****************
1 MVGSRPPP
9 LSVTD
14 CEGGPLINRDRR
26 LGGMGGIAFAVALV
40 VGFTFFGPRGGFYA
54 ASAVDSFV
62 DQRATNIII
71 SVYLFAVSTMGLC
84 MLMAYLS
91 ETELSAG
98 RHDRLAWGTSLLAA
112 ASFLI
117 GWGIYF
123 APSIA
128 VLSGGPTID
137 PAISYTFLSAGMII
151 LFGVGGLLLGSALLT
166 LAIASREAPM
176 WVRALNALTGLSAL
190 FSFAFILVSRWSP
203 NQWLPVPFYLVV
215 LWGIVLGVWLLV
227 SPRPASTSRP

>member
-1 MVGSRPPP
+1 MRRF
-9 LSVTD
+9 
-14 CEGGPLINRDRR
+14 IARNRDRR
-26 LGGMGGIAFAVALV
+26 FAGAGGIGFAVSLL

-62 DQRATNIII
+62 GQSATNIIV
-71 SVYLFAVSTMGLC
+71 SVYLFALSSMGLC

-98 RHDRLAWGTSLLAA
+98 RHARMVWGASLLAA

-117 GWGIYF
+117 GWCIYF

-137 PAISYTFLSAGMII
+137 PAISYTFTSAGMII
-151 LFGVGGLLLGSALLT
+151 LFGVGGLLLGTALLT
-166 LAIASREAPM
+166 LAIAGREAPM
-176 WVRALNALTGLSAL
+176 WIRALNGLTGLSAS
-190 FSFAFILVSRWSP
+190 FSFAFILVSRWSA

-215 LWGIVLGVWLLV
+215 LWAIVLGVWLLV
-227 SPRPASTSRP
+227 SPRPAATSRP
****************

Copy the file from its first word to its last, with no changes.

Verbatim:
1 MVGSRPPP
9 LSVTD
14 CEGGPLINRDRR
26 LGGMGGIAFAVALV
40 VGFTFFGPRGGFYA
54 ASAVDSFV
62 DQRATNIII
71 SVYLFAVSTMGLC
84 MLMAYLS
91 ETELSAG
98 RHDRLAWGTSLLAA
112 ASFLI
117 GWGIYF
123 APSIA
128 VLSGGPTID
137 PAISYTFLSAGMII
151 LFGVGGLLLGSALLT
166 LAIASREAPM
176 WVRALNALTGLSAL
190 FSFAFILVSRWSP
203 NQWLPVPFYLVV
215 LWGIVLGVWLLV
227 SPRPASTSRP

>member
-1 MVGSRPPP
+1 MRRF
-9 LSVTD
+9 
-14 CEGGPLINRDRR
+14 IARNRDRR
-26 LGGMGGIAFAVALV
+26 FAGAGGIGFAVSLL

-62 DQRATNIII
+62 GQSATNIIV
-71 SVYLFAVSTMGLC
+71 SVYLFALSSMGLC

-98 RHDRLAWGTSLLAA
+98 RHARMVWGASLLAA

-117 GWGIYF
+117 GWCIYF

-137 PAISYTFLSAGMII
+137 PAISYTFTSAGMII
-151 LFGVGGLLLGSALLT
+151 LFGVGGLLLGTALLT
-166 LAIASREAPM
+166 LAIAGREAPM
-176 WVRALNALTGLSAL
+176 WIRALNGLTGLSAS
-190 FSFAFILVSRWSP
+190 FSFAFILVSRWSA

-215 LWGIVLGVWLLV
+215 LWAIVLGVWLLV
-227 SPRPASTSRP
+227 SPRPAATSRP